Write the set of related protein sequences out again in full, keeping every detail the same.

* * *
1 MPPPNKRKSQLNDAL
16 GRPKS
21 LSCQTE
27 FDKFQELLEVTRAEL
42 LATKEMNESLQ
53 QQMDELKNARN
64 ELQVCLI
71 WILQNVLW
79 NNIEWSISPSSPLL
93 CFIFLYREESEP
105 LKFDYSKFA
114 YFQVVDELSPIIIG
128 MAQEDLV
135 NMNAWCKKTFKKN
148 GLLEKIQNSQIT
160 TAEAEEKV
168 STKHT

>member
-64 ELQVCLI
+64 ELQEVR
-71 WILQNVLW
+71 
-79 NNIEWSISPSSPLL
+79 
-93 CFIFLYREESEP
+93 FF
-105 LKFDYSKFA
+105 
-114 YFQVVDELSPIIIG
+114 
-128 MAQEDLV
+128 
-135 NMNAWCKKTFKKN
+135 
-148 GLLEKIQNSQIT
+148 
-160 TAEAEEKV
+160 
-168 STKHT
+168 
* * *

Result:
1 MPPPNKRKSQLNDAL
16 GRPKS
21 LSCQTE
27 FDKFQELLEVTRAEL
42 LATKEMNESLQ
53 QQMDELKNARN
64 ELQVCLI
71 WILQNVLW
79 NNIEWSISPSSPLL
93 CFIFLYREESEP
105 LKFDYSKFA
114 YFQVVDELSPIIIG
128 MAQEDLV
135 NMNAWCKKTFKKN
148 GLLEKIQNSQIT
160 TAEAEEKV
168 STKHT

>member
-64 ELQVCLI
+64 ELQEVR
-71 WILQNVLW
+71 
-79 NNIEWSISPSSPLL
+79 
-93 CFIFLYREESEP
+93 FF
-105 LKFDYSKFA
+105 
-114 YFQVVDELSPIIIG
+114 
-128 MAQEDLV
+128 
-135 NMNAWCKKTFKKN
+135 
-148 GLLEKIQNSQIT
+148 
-160 TAEAEEKV
+160 
-168 STKHT
+168 